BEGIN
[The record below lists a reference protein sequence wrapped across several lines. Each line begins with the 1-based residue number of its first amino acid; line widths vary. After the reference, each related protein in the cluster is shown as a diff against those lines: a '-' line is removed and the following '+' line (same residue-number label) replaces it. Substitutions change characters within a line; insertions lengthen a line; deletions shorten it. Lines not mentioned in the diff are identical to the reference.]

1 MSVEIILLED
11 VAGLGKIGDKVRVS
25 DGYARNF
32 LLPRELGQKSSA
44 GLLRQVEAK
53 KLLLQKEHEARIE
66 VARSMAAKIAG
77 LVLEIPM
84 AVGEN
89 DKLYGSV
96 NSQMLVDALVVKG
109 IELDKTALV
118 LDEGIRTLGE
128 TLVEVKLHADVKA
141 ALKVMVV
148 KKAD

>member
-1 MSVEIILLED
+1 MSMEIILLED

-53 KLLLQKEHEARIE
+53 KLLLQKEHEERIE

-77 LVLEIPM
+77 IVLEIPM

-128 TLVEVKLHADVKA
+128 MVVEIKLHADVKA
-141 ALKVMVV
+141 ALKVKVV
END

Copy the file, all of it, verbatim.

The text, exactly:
[The record below lists a reference protein sequence wrapped across several lines. Each line begins with the 1-based residue number of its first amino acid; line widths vary. After the reference, each related protein in the cluster is shown as a diff against those lines: a '-' line is removed and the following '+' line (same residue-number label) replaces it. Substitutions change characters within a line; insertions lengthen a line; deletions shorten it. Lines not mentioned in the diff are identical to the reference.]

1 MSVEIILLED
11 VAGLGKIGDKVRVS
25 DGYARNF
32 LLPRELGQKSSA
44 GLLRQVEAK
53 KLLLQKEHEARIE
66 VARSMAAKIAG
77 LVLEIPM
84 AVGEN
89 DKLYGSV
96 NSQMLVDALVVKG
109 IELDKTALV
118 LDEGIRTLGE
128 TLVEVKLHADVKA
141 ALKVMVV
148 KKAD

>member
-1 MSVEIILLED
+1 MSMEIILLED

-53 KLLLQKEHEARIE
+53 KLLLQKEHEERIE

-77 LVLEIPM
+77 IVLEIPM

-128 TLVEVKLHADVKA
+128 MVVEIKLHADVKA
-141 ALKVMVV
+141 ALKVKVV